Individual workouts also include local pro days. Similar to the pro days put on by colleges, local pro days are workouts put on by each NFL team where they can give prospects another opportunity to run combine drills and other position-specific drills. These workouts are limited to players who went to college in the area or who went to high school in the area of the team’s headquarters. Every prospect has the ability to attend a local pro day, regardless of where they went to college. Every school is assigned an NFL team, where the team with the shortest distance to that player’s college or high school is the team assigned to that school. Not every prospect will attend these local pro days, but it is a great opportunity for small-school players who didn’t attend the combine to prove that they can work in a non-controlled environment.

March 5 - Deadline to designate franchise and transition players is 4:00 pm, Eastern Time

March 11 - Teams may begin negotiating with the agents of unrestricted free agents at midnight, Eastern Time (legal tampering period)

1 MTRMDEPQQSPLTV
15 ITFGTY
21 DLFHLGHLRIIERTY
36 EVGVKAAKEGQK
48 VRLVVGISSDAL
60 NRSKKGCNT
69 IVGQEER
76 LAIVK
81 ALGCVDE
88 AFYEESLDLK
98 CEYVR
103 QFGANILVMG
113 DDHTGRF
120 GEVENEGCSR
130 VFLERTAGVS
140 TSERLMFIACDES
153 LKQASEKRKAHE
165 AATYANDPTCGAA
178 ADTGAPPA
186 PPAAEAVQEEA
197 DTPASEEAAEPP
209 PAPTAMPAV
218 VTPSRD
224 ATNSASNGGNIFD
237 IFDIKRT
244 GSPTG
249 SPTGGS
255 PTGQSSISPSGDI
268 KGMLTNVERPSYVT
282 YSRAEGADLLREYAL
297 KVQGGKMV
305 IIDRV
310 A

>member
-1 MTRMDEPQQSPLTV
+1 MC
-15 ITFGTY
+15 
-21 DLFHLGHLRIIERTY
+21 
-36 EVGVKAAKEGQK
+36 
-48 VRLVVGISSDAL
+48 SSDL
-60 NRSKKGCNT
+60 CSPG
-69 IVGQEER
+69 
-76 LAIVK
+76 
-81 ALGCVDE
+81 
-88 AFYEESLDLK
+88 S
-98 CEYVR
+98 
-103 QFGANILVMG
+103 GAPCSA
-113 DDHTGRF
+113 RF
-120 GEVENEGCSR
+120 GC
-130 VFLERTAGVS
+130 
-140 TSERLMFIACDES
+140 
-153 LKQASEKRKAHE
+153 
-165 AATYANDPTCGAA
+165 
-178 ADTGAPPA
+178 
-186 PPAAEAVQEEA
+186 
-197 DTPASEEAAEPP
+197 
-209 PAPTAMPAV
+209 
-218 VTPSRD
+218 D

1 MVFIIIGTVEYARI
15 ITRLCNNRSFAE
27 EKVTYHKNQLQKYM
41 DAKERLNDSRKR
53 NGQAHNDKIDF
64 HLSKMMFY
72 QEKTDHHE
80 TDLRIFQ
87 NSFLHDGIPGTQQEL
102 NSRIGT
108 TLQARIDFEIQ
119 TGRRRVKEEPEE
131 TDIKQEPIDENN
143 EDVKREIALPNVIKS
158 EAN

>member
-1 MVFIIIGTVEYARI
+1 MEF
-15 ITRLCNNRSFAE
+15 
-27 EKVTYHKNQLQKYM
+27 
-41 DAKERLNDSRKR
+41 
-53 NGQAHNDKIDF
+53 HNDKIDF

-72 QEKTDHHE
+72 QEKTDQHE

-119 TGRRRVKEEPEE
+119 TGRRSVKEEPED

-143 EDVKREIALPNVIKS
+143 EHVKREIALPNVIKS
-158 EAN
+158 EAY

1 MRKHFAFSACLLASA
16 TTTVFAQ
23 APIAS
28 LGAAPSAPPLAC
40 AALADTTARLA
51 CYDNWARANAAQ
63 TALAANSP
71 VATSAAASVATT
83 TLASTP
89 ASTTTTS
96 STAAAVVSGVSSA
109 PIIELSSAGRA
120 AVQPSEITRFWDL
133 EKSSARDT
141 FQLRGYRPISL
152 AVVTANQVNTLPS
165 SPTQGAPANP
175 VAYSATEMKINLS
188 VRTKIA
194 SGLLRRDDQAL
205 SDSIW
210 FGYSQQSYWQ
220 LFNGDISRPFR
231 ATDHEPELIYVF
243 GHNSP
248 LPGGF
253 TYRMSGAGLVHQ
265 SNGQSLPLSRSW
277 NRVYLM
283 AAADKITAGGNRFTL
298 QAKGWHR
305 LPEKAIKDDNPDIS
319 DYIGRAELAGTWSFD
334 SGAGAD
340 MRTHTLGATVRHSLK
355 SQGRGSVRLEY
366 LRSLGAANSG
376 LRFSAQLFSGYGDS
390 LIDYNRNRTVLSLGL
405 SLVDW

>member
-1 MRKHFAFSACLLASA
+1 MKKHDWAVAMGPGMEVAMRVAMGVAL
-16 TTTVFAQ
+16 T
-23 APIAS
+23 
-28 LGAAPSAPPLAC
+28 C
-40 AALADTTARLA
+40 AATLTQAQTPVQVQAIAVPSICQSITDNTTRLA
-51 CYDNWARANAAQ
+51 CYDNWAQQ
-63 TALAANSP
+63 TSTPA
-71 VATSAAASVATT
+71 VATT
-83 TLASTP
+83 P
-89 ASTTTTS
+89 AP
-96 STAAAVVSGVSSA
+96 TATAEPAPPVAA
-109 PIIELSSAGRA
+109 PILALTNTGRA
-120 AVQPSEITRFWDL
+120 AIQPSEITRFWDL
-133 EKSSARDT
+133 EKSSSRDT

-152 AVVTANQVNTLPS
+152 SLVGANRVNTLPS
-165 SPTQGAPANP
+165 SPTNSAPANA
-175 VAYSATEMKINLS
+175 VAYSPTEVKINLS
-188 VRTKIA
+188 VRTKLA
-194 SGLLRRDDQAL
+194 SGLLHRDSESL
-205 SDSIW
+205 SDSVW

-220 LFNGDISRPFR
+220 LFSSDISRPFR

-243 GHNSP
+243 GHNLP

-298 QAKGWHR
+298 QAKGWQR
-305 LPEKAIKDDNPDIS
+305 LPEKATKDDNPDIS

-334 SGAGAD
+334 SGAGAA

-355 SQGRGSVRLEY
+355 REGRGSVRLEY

Known as the legal tampering period, teams can officially begin negotiating with the agents of unrestricted free agents beginning at 12:00 AM Eastern Time on March 11. This is where you will hear of deals that magically were agreed upon at 12:01 AM Eastern Time on March 11. The negotiations were just so easy! No funny business at all.

March 13 - Free Agency officially opens at 4:00 pm, Eastern Time, which is also the deadline to exercise options on players for 2019 and the time at which trades may occur that involve players

March 24 - Owners meetings begin

In addition to the owners, general managers and coaches also may attend portions of these meetings. This is where a lot of trade negotiations occur, including the groundwork for potential draft day trades in April.

March 27 - Owners meetings end

April 1 - Offseason workouts begin for teams with new head coaches

Teams with new head coaches are allowed a few extra practice sessions to install their systems and attempt to get on the same level as teams with returning head coaches.

April 15 - Offseason workouts begin for teams with returning head coaches

April 25 - NFL Draft begins, Round 1, 8:00 pm Eastern Time in Nashville, TN

April 26 - NFL Draft, Rounds 2-3, 7:00 pm Eastern Time in Nashville, TN

April 27 - NFL Draft, Rounds 4-7, 2:00 pm Eastern Time in Nashville, TN